What Are the Rights of a Non-Custodial Parent when the Custodial Parent Dies?
If a parent with sole custody appoints a guardian for a child in a will and then passes away, what ability does the non-custodial parent have to override the directive?   Generally, when a parent is given sole custody of a child, the non-custodial parent does not lose their parental rights.  As such, a non-custodial parent who out-lives an ex-spouse will generally regain custody of the child.  That said, if the sole custody parent has concerns about the other parent’s ability to care for the child, that parent should articulate those concerns in his/her will.  It is unlikely that a court would override the non-custodial parent’s rights, but the custodial parent should at least voice his/her concerns.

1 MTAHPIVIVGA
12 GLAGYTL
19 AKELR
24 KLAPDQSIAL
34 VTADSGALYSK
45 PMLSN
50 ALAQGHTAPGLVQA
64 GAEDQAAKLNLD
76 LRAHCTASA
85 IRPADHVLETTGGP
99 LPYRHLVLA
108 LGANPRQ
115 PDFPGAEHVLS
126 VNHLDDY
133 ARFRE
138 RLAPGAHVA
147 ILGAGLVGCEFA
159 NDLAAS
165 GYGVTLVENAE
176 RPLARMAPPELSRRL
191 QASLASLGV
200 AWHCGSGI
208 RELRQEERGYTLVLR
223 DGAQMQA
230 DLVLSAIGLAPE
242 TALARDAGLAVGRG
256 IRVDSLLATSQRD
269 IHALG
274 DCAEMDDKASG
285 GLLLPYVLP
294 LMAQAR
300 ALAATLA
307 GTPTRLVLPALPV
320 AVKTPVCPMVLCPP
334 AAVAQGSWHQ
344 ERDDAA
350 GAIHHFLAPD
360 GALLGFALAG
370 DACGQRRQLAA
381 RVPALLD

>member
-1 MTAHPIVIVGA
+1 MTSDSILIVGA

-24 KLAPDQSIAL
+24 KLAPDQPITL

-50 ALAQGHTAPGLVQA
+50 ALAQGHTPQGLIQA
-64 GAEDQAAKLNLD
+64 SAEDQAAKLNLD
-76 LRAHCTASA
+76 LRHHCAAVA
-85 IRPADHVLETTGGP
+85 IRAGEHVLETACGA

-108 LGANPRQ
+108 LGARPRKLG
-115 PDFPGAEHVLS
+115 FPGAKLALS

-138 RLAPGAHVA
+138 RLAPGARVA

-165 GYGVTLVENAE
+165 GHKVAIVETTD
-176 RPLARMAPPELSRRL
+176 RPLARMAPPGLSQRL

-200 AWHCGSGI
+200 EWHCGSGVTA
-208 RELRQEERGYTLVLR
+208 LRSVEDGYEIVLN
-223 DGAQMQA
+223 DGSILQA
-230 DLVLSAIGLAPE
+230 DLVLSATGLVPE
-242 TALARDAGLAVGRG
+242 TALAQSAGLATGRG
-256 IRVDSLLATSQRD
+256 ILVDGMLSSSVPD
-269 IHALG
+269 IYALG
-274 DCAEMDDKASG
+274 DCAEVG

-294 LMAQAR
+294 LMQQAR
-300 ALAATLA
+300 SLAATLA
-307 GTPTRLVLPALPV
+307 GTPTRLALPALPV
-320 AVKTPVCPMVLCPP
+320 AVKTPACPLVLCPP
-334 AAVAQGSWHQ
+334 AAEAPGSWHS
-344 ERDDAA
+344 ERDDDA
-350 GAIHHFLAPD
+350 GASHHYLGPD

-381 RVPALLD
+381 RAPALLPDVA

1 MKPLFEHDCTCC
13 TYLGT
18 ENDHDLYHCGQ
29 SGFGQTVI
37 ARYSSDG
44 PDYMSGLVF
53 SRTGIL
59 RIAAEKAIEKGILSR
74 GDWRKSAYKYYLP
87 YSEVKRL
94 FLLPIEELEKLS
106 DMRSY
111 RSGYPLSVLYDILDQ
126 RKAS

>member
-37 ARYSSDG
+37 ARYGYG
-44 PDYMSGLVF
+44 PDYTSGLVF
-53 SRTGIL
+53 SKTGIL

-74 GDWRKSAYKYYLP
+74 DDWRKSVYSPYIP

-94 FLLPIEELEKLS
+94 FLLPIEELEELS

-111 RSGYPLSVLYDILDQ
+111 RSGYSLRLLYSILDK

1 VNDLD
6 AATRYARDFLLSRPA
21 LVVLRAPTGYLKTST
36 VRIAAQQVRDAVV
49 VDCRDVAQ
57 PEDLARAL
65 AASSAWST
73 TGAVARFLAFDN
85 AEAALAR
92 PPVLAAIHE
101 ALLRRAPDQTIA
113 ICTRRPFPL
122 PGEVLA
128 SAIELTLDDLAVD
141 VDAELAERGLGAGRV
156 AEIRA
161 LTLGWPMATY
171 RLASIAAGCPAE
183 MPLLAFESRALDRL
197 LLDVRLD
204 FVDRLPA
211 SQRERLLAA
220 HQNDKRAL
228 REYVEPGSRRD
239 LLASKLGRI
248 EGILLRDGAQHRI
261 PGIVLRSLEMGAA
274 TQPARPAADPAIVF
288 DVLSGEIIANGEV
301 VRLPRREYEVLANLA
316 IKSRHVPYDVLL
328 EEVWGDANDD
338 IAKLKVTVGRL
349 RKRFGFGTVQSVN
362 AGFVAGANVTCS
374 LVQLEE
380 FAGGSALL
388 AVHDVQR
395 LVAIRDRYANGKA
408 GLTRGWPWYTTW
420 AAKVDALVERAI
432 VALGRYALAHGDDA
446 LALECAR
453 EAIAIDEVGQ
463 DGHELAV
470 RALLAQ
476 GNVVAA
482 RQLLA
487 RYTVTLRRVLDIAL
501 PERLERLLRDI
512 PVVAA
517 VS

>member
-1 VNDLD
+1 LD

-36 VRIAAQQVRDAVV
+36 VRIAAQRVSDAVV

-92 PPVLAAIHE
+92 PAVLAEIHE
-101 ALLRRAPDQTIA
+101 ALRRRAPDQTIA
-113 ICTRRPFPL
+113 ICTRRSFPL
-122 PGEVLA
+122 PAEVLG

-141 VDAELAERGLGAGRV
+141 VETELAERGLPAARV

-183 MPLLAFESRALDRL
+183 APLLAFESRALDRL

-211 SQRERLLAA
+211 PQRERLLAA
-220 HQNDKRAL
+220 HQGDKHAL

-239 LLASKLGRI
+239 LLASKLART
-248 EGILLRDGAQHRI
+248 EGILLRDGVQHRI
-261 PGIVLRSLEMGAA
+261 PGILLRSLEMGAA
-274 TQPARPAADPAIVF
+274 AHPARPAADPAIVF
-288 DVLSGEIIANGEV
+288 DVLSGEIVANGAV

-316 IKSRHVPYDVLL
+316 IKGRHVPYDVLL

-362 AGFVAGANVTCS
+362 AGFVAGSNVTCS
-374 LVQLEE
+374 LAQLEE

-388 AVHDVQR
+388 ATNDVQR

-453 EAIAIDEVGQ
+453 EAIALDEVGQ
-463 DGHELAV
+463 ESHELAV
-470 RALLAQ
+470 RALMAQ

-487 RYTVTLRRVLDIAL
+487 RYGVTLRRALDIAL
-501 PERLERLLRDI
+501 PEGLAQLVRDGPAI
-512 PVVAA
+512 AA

There are a few exceptions to the general rule that non-custodial parents regain custody of their children upon the death of the custodial parent.  For example, if a court has terminated a non-custodial parent’s rights due to abuse or neglect, the court will honor the appointment of someone other than the ex-spouse as guardian.  Also, if a former spouse survives the custodial parent and either abandons the child or is simply unable to care for the child, the court will also appoint a guardian for the child. In these circumstances, courts give great deference to a custodial parent’s Will in determining whom to appoint as the guardian.  For this reason, parents should always name a guardian for their children in their wills.